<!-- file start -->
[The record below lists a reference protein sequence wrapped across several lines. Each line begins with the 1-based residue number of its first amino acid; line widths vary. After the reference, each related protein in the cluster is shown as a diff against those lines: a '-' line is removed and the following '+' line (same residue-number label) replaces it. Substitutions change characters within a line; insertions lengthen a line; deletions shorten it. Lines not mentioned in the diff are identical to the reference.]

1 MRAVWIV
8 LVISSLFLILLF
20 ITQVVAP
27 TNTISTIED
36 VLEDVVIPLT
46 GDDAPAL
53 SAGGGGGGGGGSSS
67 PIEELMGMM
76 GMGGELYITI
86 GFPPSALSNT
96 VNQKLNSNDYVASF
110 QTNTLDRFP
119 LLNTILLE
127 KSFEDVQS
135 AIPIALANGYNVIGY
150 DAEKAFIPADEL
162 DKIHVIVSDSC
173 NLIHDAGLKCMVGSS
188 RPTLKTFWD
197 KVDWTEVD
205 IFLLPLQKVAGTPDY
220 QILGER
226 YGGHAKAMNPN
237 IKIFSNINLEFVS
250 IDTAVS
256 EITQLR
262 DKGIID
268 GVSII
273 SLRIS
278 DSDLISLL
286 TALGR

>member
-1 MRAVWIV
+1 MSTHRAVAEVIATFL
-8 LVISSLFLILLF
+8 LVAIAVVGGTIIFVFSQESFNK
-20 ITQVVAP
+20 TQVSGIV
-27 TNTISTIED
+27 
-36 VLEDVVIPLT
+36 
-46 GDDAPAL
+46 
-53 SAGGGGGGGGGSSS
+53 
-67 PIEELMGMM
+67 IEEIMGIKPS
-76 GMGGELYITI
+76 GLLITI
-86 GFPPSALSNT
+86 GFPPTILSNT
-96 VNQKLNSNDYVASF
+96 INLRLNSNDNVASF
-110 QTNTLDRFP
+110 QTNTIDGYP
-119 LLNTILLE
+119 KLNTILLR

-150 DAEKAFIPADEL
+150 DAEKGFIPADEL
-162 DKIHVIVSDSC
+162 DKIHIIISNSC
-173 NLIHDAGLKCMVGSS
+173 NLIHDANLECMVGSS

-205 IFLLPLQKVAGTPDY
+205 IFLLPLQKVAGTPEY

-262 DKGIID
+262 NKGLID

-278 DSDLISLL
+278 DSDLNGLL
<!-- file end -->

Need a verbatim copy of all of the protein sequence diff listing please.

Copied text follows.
[The record below lists a reference protein sequence wrapped across several lines. Each line begins with the 1-based residue number of its first amino acid; line widths vary. After the reference, each related protein in the cluster is shown as a diff against those lines: a '-' line is removed and the following '+' line (same residue-number label) replaces it. Substitutions change characters within a line; insertions lengthen a line; deletions shorten it. Lines not mentioned in the diff are identical to the reference.]

1 MRAVWIV
8 LVISSLFLILLF
20 ITQVVAP
27 TNTISTIED
36 VLEDVVIPLT
46 GDDAPAL
53 SAGGGGGGGGGSSS
67 PIEELMGMM
76 GMGGELYITI
86 GFPPSALSNT
96 VNQKLNSNDYVASF
110 QTNTLDRFP
119 LLNTILLE
127 KSFEDVQS
135 AIPIALANGYNVIGY
150 DAEKAFIPADEL
162 DKIHVIVSDSC
173 NLIHDAGLKCMVGSS
188 RPTLKTFWD
197 KVDWTEVD
205 IFLLPLQKVAGTPDY
220 QILGER
226 YGGHAKAMNPN
237 IKIFSNINLEFVS
250 IDTAVS
256 EITQLR
262 DKGIID
268 GVSII
273 SLRIS
278 DSDLISLL
286 TALGR

>member
-1 MRAVWIV
+1 MSTHRAVAEVIATFL
-8 LVISSLFLILLF
+8 LVAIAVVGGTIIFVFSQESFNK
-20 ITQVVAP
+20 TQVSGIV
-27 TNTISTIED
+27 
-36 VLEDVVIPLT
+36 
-46 GDDAPAL
+46 
-53 SAGGGGGGGGGSSS
+53 
-67 PIEELMGMM
+67 IEEIMGIKPS
-76 GMGGELYITI
+76 GLLITI
-86 GFPPSALSNT
+86 GFPPTILSNT
-96 VNQKLNSNDYVASF
+96 INLRLNSNDNVASF
-110 QTNTLDRFP
+110 QTNTIDGYP
-119 LLNTILLE
+119 KLNTILLR

-150 DAEKAFIPADEL
+150 DAEKGFIPADEL
-162 DKIHVIVSDSC
+162 DKIHIIISNSC
-173 NLIHDAGLKCMVGSS
+173 NLIHDANLECMVGSS

-205 IFLLPLQKVAGTPDY
+205 IFLLPLQKVAGTPEY

-262 DKGIID
+262 NKGLID

-278 DSDLISLL
+278 DSDLNGLL